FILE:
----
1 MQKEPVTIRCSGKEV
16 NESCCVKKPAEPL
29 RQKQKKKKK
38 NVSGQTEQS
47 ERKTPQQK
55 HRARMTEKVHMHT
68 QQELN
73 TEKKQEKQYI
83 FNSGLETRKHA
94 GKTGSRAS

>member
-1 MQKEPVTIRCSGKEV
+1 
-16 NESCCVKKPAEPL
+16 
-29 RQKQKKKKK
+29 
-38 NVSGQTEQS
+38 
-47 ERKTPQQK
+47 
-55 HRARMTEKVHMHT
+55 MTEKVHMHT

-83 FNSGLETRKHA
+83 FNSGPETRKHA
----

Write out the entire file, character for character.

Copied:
1 MQKEPVTIRCSGKEV
16 NESCCVKKPAEPL
29 RQKQKKKKK
38 NVSGQTEQS
47 ERKTPQQK
55 HRARMTEKVHMHT
68 QQELN
73 TEKKQEKQYI
83 FNSGLETRKHA
94 GKTGSRAS

>member
-1 MQKEPVTIRCSGKEV
+1 
-16 NESCCVKKPAEPL
+16 
-29 RQKQKKKKK
+29 
-38 NVSGQTEQS
+38 
-47 ERKTPQQK
+47 
-55 HRARMTEKVHMHT
+55 MTEKVHMHT

-83 FNSGLETRKHA
+83 FNSGPETRKHA